Sir Gordon Downey said just a week or two ago that the behaviour of Members in respect of their interests has improved enormously in the past three or four years. I agree, but I would extend that to the past five years. Why, therefore, does the perception of sleaze and wrongdoing remain? One reason—I am sorry to repeat the point—is the commissioner's readiness in the past three years to take on complaints of little substance.

Of course, we are also at fault, because most complaints are brought by Members against other Members not for quasi-judicial reasons but for political purposes. That is wrong, and when such complaints are found to be spurious, Members should be shown the red card for falsely complaining, rather like soccer players who throw themselves to the ground in the penalty area. There should be some form of sanction when wholly unjustified complaints are made. Having said that, we do not want to discourage people from bringing proper complaints. It is a difficult line to draw.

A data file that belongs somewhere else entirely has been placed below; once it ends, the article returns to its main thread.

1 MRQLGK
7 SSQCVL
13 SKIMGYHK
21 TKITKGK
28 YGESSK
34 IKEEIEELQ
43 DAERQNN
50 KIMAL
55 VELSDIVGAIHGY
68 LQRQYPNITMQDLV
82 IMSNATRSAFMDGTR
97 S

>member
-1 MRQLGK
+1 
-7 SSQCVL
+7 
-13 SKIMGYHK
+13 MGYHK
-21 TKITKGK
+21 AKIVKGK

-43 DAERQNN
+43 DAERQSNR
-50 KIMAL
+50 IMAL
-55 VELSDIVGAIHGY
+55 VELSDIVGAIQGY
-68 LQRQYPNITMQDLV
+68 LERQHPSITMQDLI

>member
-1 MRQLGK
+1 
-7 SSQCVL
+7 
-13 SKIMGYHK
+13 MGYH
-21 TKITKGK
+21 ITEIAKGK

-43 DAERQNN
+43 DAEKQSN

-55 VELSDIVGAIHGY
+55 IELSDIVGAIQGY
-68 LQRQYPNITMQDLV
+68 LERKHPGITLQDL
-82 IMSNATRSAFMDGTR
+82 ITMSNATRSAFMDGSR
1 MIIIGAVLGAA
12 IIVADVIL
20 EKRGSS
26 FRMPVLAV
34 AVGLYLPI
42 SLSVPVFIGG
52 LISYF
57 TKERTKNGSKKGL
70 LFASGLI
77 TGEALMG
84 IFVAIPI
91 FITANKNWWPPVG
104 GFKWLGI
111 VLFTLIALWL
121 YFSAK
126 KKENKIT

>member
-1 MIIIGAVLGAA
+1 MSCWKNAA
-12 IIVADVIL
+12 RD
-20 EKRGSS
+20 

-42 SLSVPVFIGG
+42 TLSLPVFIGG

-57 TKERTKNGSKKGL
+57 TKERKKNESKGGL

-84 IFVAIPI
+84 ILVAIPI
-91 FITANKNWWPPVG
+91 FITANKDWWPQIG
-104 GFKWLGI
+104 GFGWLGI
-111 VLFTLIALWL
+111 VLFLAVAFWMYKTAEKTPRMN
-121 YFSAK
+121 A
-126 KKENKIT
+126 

I agree with those Members who said that self-regulation is a difficult issue, because I am not at all sure that we can ever be trusted by the public. People do not trust us to look after our own affairs.

Moreover, the Select Committee process is perhaps not the best method of self-regulation or any other form of regulation. Although the Select Committee is skilfully managed by a distinguished Chairman, such Committees are an inappropriate substitute for a judicial body. The media will always think ill of Members of Parliament, which is a cross that we must bear. When the commissioner presents a report, it becomes public property, and nothing that the House or its Committees subsequently say is of much value. The press pick up on the commissioner's comments, rather than ours, because they want to think ill of us.